|Project by BrentH||posted 07-31-2015 06:22 PM||7754 views||3 times favorited||14 comments|
They say, “History is in the making” but sometimes the “Making is in the history”.
That was the case with this bowl. It’s a project that didn’t make any sense except for the history of the materials I used to make it with.
Exactly 100 years ago, my wife’s grandfather (her mother’s father) was building his dream home in the middle of nowhere – the high desert of Utah, where there was literally nothing but sagebrush in all directions.
But this was no ordinary homesteader’s cabin – it was built with a double wall of adobe brick, plastered and scored to look like cement block (the newest thing then) and with built-in cabinets, closets, and beautiful woodwork.
His bride-to-be was living 150 miles away – working to help pay for their special home.
They were anxious to get married, but family tradition and his father insisted that the older brother marry first, and he was taking his time about it.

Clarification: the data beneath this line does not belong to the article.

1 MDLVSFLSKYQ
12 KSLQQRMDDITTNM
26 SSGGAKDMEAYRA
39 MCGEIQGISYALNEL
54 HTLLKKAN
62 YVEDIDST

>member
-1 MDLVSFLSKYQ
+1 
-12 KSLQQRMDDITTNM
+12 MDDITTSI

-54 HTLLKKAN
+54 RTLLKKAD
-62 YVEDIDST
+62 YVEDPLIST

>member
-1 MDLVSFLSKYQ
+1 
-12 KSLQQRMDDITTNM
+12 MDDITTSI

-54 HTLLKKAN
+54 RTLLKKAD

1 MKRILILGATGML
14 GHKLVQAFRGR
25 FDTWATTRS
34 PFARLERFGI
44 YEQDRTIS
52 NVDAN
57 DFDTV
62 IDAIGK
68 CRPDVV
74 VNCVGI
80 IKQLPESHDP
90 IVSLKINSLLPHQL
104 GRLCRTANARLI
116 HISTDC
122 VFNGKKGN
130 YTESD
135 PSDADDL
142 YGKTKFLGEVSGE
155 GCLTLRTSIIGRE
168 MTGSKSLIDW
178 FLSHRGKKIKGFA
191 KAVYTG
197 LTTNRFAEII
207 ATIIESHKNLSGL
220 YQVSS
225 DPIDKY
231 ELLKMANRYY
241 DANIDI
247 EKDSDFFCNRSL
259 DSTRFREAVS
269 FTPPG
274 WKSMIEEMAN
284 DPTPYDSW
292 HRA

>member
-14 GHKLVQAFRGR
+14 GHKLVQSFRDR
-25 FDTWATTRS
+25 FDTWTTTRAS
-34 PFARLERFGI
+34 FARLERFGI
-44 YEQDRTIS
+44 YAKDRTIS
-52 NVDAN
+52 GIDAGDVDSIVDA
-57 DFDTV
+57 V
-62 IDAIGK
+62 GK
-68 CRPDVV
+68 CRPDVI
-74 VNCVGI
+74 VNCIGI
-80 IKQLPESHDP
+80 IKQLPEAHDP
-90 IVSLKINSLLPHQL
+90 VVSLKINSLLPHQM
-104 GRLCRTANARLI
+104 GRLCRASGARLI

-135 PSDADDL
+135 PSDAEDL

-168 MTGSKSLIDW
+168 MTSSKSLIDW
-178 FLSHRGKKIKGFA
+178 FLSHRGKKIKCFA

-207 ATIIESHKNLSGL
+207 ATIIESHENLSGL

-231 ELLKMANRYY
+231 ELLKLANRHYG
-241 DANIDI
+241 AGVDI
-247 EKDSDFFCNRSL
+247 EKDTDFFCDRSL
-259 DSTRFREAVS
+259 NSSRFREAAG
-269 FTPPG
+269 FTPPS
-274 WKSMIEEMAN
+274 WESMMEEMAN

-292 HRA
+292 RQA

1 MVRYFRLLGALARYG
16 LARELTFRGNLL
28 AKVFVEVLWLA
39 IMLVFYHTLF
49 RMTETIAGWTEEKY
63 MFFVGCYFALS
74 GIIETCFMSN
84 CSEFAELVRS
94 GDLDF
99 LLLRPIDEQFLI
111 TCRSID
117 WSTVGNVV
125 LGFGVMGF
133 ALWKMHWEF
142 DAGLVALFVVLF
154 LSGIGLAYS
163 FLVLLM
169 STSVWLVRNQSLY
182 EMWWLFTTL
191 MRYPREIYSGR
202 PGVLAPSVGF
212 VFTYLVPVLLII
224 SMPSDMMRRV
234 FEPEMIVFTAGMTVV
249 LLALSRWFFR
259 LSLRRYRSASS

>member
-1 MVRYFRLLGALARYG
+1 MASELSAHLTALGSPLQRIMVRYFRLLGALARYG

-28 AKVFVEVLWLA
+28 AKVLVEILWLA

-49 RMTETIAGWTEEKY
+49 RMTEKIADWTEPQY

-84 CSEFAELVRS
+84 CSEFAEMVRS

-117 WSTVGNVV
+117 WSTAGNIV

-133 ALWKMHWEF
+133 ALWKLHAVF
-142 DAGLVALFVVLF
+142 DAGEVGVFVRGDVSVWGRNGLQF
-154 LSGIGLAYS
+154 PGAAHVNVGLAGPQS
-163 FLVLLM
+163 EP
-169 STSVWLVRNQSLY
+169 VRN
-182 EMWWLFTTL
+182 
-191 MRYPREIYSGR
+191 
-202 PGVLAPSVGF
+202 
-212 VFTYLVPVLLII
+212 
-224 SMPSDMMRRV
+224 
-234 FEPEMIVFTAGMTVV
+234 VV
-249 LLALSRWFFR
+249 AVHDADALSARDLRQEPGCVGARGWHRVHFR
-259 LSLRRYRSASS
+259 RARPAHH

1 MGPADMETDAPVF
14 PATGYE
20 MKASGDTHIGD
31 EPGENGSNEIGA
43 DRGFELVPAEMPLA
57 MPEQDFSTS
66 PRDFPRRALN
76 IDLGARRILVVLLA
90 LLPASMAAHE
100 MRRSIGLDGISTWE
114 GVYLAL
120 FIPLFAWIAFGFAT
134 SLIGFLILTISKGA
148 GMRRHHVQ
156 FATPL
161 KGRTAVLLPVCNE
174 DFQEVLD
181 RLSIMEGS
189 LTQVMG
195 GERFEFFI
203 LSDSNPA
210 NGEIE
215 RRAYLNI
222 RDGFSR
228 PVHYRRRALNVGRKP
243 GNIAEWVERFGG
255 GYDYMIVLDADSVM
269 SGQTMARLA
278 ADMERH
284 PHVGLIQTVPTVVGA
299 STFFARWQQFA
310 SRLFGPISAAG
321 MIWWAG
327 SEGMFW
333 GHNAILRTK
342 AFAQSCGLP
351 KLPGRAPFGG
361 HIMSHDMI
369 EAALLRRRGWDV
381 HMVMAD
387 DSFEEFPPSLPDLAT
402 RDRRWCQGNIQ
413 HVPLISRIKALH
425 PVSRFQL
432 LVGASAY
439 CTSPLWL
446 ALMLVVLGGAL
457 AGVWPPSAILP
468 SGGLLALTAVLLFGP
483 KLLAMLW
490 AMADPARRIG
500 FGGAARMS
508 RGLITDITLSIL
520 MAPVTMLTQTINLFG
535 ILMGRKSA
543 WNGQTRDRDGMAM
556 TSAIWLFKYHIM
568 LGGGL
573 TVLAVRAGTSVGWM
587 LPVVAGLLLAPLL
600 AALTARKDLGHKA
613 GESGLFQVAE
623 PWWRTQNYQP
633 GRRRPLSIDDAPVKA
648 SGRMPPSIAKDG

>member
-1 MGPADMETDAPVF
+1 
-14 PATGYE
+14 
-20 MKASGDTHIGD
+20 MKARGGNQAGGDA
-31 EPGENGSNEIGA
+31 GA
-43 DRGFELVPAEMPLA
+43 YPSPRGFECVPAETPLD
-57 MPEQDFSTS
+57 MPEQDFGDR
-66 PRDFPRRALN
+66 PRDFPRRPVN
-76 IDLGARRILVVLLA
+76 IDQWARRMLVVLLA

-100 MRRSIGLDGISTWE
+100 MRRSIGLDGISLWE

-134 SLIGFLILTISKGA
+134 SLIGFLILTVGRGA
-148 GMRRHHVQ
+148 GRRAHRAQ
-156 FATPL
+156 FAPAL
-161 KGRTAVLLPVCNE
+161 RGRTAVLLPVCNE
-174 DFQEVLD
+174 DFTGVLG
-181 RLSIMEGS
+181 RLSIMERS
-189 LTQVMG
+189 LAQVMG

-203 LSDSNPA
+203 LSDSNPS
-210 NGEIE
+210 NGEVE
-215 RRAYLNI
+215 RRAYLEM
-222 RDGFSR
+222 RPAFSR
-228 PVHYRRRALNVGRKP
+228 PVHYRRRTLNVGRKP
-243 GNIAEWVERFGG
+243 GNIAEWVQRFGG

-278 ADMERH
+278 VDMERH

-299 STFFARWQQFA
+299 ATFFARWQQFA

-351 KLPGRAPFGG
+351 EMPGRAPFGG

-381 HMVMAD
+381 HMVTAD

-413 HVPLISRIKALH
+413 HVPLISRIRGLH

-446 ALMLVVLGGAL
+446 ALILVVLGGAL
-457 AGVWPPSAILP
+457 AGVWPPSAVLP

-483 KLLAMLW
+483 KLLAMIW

Finally, they were married in January 1916 and moved into their just-finished home. A year later, twin girls (one of them my wife’s mother) were born to them.
Just 2 years later, he was gone – dead from a gunshot wound. Nobody knows exactly how it happened, but family tradition is he reached for his rifle hanging over the fireplace (probably to deal with some wild animal disturbing his livestock, which wouldn’t have been uncommon). The trigger caught on something – some clothing was hanging to dry – and the gun fired, killing him instantly. She found him there when she returned from visiting their nearest neighbors.
With a farm in the middle of nowhere – and now three very young daughters to care for (they were expecting their third child when he died) – she had no choice but to abandon the farm and move back to the city.
...And so, for a 100 years, the house has stood alone, exposed to the desert winters and the desert sun.
As we were visiting there recently, I wondered if, as a sort of family memorial of the place and of them, I could make something from the wood that remained, now very weathered and worn. I took a few pieces to see if, just maybe, I could create something worthwhile from them.
That’s the story behind this bowl. It’s not pretty, but neither is the house anymore. The memories remain, as does their legacy. With over a hundred descendants today, they are not forgotten. Perhaps this bowl, ugly as it is, will help keep their memory alive.
-- Brent H. --"This retirement stuff is hard work. I need to go get a job so I can get some rest!"